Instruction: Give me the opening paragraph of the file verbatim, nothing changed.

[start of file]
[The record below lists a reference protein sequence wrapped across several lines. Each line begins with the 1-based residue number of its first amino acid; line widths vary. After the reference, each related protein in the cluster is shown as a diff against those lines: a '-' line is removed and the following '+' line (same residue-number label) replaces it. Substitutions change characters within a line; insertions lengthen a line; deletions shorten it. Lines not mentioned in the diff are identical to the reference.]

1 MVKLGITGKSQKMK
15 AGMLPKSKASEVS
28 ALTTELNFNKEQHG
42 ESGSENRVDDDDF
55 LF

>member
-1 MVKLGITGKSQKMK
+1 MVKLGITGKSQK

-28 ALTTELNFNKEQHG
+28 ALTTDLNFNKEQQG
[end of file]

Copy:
[The record below lists a reference protein sequence wrapped across several lines. Each line begins with the 1-based residue number of its first amino acid; line widths vary. After the reference, each related protein in the cluster is shown as a diff against those lines: a '-' line is removed and the following '+' line (same residue-number label) replaces it. Substitutions change characters within a line; insertions lengthen a line; deletions shorten it. Lines not mentioned in the diff are identical to the reference.]